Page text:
Rami Fakhoury is the founder and managing director of Fakhoury Global Immigration. MICHauto had the chance to speak with Fakhoury and hear more about his achievements and motivations.

What is your number one priority as CEO?
My number one priority is to guide the development and growth of Fakhoury Global Immigration in two main ways. First, we provide our attorneys and staff with the resources they need to be productive and engaged in their work. Secondly, we strive to give every client top-quality service so that they meet their talent mobility goals.

What is an accomplishment you are most proud of personally or professionally?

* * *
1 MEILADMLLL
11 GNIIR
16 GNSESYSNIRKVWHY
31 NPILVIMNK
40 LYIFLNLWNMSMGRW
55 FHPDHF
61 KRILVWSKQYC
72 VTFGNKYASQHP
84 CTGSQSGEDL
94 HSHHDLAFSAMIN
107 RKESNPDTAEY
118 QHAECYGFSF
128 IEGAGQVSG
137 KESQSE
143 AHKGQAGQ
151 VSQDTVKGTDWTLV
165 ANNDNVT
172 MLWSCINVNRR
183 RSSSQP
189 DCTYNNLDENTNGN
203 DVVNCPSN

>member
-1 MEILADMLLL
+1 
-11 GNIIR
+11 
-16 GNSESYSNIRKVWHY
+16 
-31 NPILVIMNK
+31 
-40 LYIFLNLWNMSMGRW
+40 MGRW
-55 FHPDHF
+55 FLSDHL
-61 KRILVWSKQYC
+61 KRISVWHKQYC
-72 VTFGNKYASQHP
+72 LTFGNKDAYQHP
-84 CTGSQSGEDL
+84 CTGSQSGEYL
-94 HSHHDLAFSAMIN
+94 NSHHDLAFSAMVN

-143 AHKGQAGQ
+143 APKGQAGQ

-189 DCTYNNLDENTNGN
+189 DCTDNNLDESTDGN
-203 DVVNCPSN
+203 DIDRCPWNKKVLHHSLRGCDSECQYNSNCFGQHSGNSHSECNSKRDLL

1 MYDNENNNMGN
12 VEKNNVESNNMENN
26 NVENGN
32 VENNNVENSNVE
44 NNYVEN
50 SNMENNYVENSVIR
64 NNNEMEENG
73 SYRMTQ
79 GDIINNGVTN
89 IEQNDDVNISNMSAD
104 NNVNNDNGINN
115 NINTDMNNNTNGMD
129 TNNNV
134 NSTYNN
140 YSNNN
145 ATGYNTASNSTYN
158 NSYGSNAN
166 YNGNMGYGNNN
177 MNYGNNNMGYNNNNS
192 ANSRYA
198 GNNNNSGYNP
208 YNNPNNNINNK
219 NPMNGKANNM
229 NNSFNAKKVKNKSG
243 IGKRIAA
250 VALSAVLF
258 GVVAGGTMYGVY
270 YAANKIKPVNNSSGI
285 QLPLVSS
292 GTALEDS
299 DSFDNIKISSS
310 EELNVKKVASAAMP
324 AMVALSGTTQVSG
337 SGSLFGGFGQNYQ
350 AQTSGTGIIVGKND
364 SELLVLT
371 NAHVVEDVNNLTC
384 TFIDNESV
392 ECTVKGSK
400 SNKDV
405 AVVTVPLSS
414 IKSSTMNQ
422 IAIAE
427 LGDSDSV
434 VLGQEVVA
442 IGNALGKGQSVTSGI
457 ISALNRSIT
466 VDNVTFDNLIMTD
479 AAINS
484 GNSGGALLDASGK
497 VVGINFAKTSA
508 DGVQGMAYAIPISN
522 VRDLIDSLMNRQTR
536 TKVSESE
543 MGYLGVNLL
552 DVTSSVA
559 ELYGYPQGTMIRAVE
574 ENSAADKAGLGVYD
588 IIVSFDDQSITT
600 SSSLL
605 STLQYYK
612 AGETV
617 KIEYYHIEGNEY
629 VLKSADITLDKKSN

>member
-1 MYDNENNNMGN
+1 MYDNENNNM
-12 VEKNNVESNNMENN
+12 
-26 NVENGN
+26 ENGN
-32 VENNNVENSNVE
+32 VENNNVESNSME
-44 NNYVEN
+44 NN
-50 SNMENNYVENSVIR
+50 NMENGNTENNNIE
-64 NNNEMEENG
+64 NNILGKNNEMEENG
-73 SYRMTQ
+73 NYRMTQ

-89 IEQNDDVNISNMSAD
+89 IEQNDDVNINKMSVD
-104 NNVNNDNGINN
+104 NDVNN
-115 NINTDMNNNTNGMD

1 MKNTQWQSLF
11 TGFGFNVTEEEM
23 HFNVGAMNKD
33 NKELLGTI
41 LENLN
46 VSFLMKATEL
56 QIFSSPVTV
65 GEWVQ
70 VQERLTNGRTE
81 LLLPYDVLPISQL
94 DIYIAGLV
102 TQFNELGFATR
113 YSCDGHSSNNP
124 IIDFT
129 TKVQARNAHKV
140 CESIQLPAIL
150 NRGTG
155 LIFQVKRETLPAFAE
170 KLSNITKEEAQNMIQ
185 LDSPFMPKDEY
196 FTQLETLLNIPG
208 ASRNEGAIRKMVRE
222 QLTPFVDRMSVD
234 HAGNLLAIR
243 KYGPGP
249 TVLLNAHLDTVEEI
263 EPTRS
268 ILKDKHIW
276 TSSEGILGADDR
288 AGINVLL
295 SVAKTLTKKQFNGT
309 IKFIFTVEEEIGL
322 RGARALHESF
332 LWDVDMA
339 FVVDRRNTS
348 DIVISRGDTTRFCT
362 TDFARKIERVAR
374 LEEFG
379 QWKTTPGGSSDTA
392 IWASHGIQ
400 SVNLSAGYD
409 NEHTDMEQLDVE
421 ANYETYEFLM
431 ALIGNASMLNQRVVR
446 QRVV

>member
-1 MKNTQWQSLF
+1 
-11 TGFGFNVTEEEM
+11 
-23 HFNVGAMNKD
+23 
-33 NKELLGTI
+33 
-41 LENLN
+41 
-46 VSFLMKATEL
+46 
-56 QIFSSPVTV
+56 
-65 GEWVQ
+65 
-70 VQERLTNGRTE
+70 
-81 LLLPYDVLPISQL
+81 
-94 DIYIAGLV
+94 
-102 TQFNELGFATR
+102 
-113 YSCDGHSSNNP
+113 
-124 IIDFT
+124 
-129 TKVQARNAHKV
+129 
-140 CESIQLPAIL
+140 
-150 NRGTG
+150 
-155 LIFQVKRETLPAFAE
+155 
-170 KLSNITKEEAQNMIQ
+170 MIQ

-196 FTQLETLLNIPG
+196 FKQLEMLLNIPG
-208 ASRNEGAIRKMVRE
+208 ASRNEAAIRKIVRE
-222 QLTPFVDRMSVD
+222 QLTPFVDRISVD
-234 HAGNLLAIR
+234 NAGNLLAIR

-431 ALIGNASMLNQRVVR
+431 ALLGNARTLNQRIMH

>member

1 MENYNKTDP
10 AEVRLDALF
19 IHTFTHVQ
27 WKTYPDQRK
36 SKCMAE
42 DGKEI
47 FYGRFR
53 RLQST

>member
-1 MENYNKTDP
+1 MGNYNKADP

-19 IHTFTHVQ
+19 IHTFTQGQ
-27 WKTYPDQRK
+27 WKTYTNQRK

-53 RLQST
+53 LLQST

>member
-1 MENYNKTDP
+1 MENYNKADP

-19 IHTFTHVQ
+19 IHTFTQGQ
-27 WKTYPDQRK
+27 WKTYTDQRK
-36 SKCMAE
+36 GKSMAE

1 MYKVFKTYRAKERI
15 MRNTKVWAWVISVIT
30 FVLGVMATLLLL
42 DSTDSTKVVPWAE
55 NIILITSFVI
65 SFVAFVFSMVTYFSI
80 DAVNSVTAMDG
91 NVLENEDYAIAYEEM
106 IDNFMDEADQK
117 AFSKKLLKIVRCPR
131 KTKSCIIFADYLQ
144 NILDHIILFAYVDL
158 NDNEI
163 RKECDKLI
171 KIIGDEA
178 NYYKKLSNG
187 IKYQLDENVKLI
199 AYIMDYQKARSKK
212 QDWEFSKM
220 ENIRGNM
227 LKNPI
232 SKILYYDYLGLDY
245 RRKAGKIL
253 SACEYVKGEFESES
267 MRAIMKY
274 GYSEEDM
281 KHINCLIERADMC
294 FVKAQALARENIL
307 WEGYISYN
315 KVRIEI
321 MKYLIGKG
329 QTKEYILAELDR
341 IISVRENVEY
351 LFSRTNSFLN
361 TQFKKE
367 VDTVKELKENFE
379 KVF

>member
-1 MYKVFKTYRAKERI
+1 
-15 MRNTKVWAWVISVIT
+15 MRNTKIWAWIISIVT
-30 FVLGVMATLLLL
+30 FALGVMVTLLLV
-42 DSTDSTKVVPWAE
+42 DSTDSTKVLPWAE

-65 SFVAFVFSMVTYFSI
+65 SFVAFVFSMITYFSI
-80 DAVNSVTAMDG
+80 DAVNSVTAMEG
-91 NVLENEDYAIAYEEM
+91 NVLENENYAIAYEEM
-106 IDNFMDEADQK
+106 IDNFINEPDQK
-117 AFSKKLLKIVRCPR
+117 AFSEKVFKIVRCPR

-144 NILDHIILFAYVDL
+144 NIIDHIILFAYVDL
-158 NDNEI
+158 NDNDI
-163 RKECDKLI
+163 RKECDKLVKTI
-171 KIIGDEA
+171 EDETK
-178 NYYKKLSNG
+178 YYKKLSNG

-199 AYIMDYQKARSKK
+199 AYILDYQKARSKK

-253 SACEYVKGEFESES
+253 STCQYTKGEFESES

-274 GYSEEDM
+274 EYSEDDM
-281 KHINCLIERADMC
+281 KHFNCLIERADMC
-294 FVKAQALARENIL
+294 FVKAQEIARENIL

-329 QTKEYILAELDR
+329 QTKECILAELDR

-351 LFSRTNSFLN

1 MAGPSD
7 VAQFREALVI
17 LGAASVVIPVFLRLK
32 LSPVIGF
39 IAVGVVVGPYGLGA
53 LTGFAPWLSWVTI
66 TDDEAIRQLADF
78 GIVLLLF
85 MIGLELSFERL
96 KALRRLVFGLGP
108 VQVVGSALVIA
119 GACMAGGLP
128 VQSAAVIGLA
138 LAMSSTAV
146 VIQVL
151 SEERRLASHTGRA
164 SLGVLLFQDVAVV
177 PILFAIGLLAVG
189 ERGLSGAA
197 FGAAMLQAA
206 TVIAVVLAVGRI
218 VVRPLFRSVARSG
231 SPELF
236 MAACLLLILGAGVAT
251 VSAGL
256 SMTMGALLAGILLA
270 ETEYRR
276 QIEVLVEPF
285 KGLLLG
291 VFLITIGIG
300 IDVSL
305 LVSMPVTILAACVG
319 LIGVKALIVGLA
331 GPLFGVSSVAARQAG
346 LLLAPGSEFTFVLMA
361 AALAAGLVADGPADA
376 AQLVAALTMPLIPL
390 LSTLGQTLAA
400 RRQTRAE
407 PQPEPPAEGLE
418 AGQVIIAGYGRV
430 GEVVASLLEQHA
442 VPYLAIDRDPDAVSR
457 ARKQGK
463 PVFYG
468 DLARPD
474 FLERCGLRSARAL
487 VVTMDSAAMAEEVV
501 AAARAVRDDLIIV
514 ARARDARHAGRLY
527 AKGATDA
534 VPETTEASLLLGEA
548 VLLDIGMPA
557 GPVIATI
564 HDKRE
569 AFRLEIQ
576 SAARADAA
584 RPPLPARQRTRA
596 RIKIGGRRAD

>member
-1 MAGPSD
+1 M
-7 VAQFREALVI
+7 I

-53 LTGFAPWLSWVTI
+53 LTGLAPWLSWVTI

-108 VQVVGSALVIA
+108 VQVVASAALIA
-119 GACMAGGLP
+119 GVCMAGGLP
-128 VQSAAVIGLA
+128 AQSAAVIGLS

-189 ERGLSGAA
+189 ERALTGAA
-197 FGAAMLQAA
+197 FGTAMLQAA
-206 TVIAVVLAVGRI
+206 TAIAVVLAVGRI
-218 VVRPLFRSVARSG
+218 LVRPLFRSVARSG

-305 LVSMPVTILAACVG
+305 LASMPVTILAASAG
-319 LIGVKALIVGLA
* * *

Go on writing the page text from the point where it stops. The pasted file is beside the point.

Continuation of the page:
Professionally, I am most proud of having grown Fakhoury Global Immigration from a small concern into one of the leading independently owned business-based immigration firms in the U.S. Even more than my professional accomplishments, I am proud to have Carmen as my wife and life partner as well as being father to our three beautiful children. They have enriched my life in ways that I cannot begin to describe.

What would you do with your 15 minutes of fame?
I would use my fifteen minutes of fame to show people the critical and vital role that immigrants have in building our national economy. Too often, immigrants are accused of taking jobs away from U.S. citizens. The truth is that immigrants start more businesses than U.S. citizens and contribute billions of dollars every year both in tax revenue and in hiring U.S. workers. Immigrants are also at the forefront of innovation, helping America to retain its competitive edge. This is a message that needs to be heard more often.

What advice do you have for the next generation?